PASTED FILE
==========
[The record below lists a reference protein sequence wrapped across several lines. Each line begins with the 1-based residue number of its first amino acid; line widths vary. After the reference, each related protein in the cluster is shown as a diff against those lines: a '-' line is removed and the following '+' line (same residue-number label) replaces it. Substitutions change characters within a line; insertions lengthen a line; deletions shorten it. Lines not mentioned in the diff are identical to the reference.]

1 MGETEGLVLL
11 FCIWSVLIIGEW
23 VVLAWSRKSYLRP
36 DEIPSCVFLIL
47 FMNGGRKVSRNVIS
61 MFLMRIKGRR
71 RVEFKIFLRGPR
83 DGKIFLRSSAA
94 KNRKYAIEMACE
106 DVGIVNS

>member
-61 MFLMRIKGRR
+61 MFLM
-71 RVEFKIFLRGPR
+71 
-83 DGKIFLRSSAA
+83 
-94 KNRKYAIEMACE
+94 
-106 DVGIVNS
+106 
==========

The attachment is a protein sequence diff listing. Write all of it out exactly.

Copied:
[The record below lists a reference protein sequence wrapped across several lines. Each line begins with the 1-based residue number of its first amino acid; line widths vary. After the reference, each related protein in the cluster is shown as a diff against those lines: a '-' line is removed and the following '+' line (same residue-number label) replaces it. Substitutions change characters within a line; insertions lengthen a line; deletions shorten it. Lines not mentioned in the diff are identical to the reference.]

1 MGETEGLVLL
11 FCIWSVLIIGEW
23 VVLAWSRKSYLRP
36 DEIPSCVFLIL
47 FMNGGRKVSRNVIS
61 MFLMRIKGRR
71 RVEFKIFLRGPR
83 DGKIFLRSSAA
94 KNRKYAIEMACE
106 DVGIVNS

>member
-61 MFLMRIKGRR
+61 MFLM
-71 RVEFKIFLRGPR
+71 
-83 DGKIFLRSSAA
+83 
-94 KNRKYAIEMACE
+94 
-106 DVGIVNS
+106 